After the earthquake, the traffickers

30 October 2015

Six months after the earthquake, children in Nepal still face daily danger from exploitation and trafficking, Tim Wyatt reports

Carina Wint/World Vision

Destroyed: the remains of buildings in the heart of Chautara

Destroyed: the remains of buildings in the heart of Chautara

AFTER any natural disaster, the list of humanitarian needs is clear: food, clean water, shelter, and medical care. These essentials were all required in Nepal after the country — ranked by the World Bank as the 31st poorest nation on earth — was devastated by a 7.8-magnitude earthquake six months ago, on 25 April.

Aid agencies, however, are increasingly adding another priority to the list: protecting children from exploitation. In the fractured aftermath of a humanitarian catastrophe, children are especially vulnerable to being trafficked into prostitution or sweatshops, with or without the knowledge of their parents.

Susree*, a 14-year-old girl, and her 12-year-old sister, Phulmaya*, sat awkwardly on a wooden bench inside a classroom at the children’s home they had lived in since the earthquake. Susree, the more talkative of the pair, said that she was sweeping the floor of her home when the earthquake struck.

“The earthquake came, and I started running, but the stones on the stairs were falling from the house and struck me. I was injured,” she said, in a low, matter-of-fact tone. Phulmaya was with her grandfather, cutting grass, while he dug potatoes out of a field. “We were very, very scared,” Susree said, and she started quietly crying.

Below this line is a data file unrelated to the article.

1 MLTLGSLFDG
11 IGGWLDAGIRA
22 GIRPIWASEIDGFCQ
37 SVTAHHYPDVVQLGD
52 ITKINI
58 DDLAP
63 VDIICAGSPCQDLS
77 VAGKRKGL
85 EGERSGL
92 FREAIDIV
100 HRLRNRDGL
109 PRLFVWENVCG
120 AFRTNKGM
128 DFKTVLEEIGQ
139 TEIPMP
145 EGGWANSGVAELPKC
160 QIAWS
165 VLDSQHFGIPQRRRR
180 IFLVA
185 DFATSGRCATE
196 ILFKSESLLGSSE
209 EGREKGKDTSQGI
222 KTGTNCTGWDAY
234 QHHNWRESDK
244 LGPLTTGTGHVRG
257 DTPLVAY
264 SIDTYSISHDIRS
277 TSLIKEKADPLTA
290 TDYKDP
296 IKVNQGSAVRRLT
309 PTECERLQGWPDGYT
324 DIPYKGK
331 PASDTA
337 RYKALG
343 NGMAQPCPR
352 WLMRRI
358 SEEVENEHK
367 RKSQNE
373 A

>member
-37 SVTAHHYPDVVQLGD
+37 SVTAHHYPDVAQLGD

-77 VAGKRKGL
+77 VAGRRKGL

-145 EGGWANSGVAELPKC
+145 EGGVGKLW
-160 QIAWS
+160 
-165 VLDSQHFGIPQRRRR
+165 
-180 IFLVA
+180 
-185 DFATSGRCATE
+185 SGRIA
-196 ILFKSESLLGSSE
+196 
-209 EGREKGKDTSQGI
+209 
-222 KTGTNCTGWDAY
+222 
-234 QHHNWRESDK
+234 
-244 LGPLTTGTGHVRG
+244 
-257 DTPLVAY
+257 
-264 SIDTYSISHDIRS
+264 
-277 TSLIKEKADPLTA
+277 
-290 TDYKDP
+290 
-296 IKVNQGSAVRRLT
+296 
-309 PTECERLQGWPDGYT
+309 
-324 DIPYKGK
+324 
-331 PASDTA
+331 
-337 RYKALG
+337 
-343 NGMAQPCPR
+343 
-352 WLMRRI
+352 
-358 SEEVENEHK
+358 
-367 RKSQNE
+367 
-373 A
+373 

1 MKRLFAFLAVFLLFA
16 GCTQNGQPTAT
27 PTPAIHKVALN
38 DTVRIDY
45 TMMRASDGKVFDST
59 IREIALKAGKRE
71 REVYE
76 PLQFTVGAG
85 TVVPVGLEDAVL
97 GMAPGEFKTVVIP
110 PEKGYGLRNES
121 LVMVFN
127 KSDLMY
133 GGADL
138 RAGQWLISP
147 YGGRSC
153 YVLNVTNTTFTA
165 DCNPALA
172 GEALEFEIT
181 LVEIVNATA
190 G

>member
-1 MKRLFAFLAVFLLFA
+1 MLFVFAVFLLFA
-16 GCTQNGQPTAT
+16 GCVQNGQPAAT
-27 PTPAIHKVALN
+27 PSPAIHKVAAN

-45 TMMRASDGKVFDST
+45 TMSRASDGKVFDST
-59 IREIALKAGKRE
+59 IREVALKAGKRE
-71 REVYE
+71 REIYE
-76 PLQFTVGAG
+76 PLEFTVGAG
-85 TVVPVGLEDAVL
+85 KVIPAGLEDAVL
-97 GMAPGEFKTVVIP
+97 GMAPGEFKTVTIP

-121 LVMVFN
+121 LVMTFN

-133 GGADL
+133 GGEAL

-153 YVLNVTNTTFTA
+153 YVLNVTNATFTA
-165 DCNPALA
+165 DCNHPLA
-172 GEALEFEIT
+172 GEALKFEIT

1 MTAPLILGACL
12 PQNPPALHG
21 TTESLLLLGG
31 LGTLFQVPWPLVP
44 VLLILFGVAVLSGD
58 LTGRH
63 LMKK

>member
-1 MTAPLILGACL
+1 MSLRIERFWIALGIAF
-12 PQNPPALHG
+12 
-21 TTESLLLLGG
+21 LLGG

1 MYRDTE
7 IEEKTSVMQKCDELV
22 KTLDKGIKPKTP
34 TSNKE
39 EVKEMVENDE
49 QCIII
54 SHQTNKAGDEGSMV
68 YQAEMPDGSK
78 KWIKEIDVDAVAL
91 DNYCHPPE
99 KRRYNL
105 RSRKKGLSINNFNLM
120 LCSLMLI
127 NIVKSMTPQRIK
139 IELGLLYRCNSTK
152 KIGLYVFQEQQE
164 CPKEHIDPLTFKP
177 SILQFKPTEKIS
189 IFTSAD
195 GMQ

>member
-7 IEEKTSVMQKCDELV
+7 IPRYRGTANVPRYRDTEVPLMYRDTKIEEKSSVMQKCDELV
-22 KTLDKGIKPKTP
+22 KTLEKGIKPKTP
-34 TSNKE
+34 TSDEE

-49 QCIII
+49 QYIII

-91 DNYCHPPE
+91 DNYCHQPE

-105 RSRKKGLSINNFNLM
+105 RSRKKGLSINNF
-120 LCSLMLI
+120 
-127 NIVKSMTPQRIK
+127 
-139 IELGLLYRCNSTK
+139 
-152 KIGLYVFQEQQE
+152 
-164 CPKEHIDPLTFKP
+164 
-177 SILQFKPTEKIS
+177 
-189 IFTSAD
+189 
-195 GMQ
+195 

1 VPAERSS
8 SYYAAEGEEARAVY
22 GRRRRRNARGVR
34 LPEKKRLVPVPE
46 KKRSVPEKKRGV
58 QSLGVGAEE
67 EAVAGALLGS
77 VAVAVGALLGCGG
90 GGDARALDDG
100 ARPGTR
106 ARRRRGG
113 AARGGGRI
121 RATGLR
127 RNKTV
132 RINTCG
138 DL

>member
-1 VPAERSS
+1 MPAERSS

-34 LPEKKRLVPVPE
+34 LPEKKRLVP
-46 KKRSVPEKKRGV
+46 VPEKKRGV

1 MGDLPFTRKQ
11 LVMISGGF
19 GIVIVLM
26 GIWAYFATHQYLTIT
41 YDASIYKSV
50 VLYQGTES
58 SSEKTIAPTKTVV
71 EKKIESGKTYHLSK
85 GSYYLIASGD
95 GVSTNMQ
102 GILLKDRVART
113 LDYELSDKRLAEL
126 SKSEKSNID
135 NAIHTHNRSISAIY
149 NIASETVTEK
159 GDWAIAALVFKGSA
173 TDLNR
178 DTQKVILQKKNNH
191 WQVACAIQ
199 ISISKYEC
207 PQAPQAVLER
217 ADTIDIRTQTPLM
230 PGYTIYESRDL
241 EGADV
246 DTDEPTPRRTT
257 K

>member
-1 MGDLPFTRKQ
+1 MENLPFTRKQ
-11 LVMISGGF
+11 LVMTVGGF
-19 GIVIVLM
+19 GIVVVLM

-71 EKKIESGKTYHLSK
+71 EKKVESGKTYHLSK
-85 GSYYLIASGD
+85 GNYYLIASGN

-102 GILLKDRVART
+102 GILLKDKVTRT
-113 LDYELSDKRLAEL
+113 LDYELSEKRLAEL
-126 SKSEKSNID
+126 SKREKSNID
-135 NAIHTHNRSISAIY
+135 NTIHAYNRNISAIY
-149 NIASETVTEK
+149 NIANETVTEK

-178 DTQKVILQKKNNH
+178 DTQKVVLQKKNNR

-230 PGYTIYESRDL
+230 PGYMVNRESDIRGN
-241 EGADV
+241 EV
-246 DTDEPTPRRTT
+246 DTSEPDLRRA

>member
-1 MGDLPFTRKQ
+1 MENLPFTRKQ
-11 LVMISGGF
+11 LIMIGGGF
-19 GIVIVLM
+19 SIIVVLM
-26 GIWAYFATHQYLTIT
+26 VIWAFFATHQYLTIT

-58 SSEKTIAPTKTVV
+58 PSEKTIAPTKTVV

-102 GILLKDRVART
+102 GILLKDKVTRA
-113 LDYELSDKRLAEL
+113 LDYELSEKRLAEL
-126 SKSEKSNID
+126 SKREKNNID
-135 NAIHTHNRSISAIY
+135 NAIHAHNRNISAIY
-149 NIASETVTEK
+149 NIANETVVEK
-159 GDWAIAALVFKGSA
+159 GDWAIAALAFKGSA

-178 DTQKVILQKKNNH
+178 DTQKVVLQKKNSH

It becomes apparent that the girls’ parents did not survive. After sheltering in the fields under a tarpaulin until the aftershocks had subsided, the girls ended up at their uncle’s home, one-and-half hours' travel from their village.

But their ordeal was far from over. “My uncle asked me to make a passport to go to foreign country,” Susree said. When strangers arrived to take the pair to Kathmandu, the girls, knowing that they were too young to apply for passports, realised that they were, in fact, being sold to traffickers, and decided to run away. As they recount the details, both teenagers now have tears trickling down their cheeks.

“From the village, we walked four hours to the nearest town. We came to a checkpoint, which brought us here,” Susree said.

The children’s home that the girls were taken to was in a rural area in the north-west part of Sindhupalchok, a region that is simultaneously one of the poorest in Nepal, has a long history of child exploitation, and was one of the worst hit by the earthquake.